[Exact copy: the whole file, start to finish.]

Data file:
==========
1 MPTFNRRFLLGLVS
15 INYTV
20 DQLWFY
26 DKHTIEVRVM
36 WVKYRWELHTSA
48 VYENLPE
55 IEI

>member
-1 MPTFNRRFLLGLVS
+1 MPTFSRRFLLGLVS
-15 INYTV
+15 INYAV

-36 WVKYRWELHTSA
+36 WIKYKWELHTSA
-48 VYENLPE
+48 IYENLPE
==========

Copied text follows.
1 MPTFNRRFLLGLVS
15 INYTV
20 DQLWFY
26 DKHTIEVRVM
36 WVKYRWELHTSA
48 VYENLPE
55 IEI

>member
-1 MPTFNRRFLLGLVS
+1 MPTFSRRFLLGLVS
-15 INYTV
+15 INYAV

-36 WVKYRWELHTSA
+36 WIKYKWELHTSA
-48 VYENLPE
+48 IYENLPE